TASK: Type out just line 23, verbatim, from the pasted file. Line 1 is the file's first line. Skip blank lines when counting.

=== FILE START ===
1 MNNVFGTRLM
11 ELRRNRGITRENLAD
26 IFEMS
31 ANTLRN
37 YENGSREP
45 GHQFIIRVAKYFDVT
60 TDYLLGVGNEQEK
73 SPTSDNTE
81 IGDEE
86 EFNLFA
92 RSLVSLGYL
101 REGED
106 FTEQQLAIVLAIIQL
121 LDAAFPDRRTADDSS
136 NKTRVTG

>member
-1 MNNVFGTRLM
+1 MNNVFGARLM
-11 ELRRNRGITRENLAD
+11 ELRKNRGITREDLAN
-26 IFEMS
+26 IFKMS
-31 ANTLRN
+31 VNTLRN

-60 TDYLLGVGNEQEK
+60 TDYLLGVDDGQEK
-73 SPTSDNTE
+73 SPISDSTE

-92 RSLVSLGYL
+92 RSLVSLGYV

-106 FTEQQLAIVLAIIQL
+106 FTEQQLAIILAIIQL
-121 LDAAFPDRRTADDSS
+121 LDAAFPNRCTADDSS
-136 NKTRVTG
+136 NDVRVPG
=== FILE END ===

-31 ANTLRN